Public Policy Institute of California
A leading think tank rethinks what it means to inform the public.
- Strategy |
- Design |
To fulfill its mission of accessibility, a leading think tank aspires to reach more than academics and policymakers.
We redesigned PPIC’s website and technology stack from the ground up, making its data more accessible for audiences and its digital tools more intuitive for its staff.
- Audience research to inform site design
- Website design and development to prioritize user experience and seamless authoring
- New technology stack for the website
THE RESULTS IN NUMBERS
reduction in load time
increase in daily page views
Redefining the value of the policy think tank
It’s hard to quantify the value of the information that courses through the Public Policy Institute of California. At a time of partisan rhetoric, consuming news through headlines, and clipped social media posts, PPIC is relentless in researching and analyzing what’s truly going on in California. If you want to know where Californians stand on any issue—education, the environment, crime—PPIC has you covered. If you want to know just about any fact about California—that the majority of public school students are considered “high need”; that its prison population dropped the lowest of any state during the COVID-19 pandemic—you can rely on PPIC for accurate information.
But does this information become less valuable if it’s hard for people to access it? What’s the value of a think tank like PPIC if the public has to wade through a complex website and long PDF reports to find out what’s really going on in California?
Those were the big questions we faced when we partnered with PPIC to redesign its website from top to bottom. More than a design or development exercise, we saw it as an exercise in making it easier for people to access high-quality information, at a time when that very thing is harder and harder to come by.
Expanding who gets value from PPIC
The first thing we noticed is that PPIC is really beloved among policymakers and academics. As in, those groups wait on pins and needles for PPIC to drop its latest survey, so they can dive in and analyze it and make recommendations for how to improve the state. But the people that actually would benefit from those recommendations—teachers or caregivers or migrant workers, say—don’t know much about PPIC. They aren’t trained in data analysis and they aren’t used to reading lengthy research reports. While PPIC was informing the changemakers, they weren’t necessarily informing the public.
PPIC knew that a website redesign alone wasn’t going to make teachers or migrant workers familiar with PPIC. But they wanted a website that felt welcoming to those audiences. Not just from a UX perspective, but from a mission perspective. One of PPIC’s core values is accessibility, so it needed to offer an intuitive experience that makes its resources easier to find, engage with, and share.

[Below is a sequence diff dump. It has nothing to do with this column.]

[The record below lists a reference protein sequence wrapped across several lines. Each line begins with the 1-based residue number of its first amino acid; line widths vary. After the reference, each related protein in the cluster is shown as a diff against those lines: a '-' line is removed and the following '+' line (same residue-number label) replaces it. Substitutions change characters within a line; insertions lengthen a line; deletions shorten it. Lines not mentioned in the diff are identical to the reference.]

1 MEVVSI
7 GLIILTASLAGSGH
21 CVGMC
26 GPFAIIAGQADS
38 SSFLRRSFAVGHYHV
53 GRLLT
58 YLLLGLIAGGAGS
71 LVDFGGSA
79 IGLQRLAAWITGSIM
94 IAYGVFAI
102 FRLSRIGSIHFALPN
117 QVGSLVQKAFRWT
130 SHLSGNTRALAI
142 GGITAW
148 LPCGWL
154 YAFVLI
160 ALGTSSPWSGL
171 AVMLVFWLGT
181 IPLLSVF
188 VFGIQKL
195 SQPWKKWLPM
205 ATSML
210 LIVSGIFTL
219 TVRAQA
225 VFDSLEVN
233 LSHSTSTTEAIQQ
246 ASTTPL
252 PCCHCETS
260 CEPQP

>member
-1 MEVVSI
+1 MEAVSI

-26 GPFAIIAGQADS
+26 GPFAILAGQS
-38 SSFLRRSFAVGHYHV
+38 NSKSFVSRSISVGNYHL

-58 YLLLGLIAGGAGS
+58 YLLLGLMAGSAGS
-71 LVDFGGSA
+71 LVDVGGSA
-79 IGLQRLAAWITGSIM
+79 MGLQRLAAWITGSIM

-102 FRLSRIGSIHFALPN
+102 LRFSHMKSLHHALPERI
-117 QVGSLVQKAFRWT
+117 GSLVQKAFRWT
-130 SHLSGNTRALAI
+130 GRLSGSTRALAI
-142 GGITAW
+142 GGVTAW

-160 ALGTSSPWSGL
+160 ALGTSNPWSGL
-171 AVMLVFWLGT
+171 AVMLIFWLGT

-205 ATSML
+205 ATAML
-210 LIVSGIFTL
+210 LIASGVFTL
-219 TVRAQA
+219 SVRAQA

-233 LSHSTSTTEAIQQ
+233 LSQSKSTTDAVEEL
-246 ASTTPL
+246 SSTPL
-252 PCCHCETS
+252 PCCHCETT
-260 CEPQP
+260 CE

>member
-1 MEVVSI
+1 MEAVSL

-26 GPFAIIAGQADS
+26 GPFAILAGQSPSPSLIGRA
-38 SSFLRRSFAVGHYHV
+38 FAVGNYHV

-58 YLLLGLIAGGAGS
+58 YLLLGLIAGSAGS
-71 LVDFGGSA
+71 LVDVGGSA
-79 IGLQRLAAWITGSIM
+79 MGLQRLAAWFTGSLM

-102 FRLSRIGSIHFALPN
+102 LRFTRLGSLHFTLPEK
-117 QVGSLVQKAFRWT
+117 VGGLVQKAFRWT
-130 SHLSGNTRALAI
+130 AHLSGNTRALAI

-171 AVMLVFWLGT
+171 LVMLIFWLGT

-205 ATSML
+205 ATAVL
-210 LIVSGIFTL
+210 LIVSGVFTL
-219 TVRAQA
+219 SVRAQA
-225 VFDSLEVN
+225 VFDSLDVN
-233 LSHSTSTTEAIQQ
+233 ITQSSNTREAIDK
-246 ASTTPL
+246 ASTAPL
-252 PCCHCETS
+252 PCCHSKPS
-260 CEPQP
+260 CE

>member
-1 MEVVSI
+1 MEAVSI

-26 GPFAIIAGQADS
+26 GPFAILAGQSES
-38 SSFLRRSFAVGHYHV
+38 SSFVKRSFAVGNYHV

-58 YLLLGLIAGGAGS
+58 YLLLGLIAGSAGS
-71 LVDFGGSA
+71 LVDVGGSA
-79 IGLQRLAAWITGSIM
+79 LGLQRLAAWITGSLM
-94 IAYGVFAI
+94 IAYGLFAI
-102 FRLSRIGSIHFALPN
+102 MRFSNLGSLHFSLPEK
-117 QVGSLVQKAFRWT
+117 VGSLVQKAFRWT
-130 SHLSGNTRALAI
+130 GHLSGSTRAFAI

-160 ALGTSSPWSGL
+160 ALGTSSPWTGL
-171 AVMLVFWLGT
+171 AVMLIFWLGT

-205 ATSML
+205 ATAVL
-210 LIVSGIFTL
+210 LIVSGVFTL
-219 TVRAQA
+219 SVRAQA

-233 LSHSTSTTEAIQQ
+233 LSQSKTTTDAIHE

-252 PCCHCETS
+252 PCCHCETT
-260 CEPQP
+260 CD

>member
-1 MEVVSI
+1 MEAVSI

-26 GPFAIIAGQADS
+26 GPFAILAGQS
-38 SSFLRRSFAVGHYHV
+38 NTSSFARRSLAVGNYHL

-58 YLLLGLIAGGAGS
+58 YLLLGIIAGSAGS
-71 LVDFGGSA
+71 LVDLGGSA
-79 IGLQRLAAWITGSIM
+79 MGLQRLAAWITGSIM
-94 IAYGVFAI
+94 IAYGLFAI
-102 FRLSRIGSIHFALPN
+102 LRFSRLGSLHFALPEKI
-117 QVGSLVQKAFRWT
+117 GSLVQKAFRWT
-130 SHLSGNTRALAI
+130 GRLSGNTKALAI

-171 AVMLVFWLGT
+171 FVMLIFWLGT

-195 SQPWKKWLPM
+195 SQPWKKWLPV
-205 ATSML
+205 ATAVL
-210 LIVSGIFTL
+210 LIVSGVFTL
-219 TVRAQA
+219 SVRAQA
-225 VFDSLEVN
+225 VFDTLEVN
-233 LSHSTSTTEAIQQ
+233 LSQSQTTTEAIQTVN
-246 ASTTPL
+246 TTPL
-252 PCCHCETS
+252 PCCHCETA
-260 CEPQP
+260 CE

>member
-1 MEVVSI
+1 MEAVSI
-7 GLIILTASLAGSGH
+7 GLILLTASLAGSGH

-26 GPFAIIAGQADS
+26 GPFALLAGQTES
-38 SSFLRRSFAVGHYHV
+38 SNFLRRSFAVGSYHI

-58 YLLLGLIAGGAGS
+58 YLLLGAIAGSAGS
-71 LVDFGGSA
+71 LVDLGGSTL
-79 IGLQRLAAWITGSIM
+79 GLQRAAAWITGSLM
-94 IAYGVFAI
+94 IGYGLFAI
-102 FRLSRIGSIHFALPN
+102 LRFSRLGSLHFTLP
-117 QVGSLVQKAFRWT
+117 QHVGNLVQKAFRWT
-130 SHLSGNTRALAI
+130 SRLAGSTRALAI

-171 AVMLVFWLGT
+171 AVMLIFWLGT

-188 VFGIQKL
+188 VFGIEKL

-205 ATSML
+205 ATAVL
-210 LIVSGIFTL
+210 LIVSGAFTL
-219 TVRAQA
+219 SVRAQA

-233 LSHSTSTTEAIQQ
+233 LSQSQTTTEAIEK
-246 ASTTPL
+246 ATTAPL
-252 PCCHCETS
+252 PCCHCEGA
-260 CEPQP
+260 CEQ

Building for accessibility and sustainability
Through our audience research, people told us they look for information based on topics (education, health, environment, etc.) instead of formats (report, fact sheet, etc.). So we organized the site based on the former, whereas the previous version was organized by the latter. Given the deep wealth of information that PPIC offers, audiences told us they often rely on search to find what they need. So we overhauled the search feature to get better results, faster. We also streamlined the site’s information architecture and developed a modular design system with content formats such as shareable fact cards highlighting insights from PPIC’s research. We brought the site into compliance with WCAG 2.0 AA accessibility standards. And we made the site more accessible to PPIC’s own employees by building an intuitive authoring experience that allows site administrators to spend less time on basic site maintenance and more time on user priorities.
We also didn’t want PPIC to have to do this all over again in a couple years. So we decided to rebuild PPIC’s site from the ground up with a new technology stack that makes it easier for PPIC to add features over time. Otherwise, new site features would make it harder to update the site.
In the end, we didn’t just create a website for a think tank. We created a place to help people understand what’s happening in California. That’s what PPIC has done for 30 years. Now more people can benefit from it.
The new website looks great! Thanks to everyone on the team for their individual and collective contributions. This is a remarkable accomplishment for our 2025 strategic plan in ‘increasing accessibility of our work.’ It is a giant step forward for PPIC.
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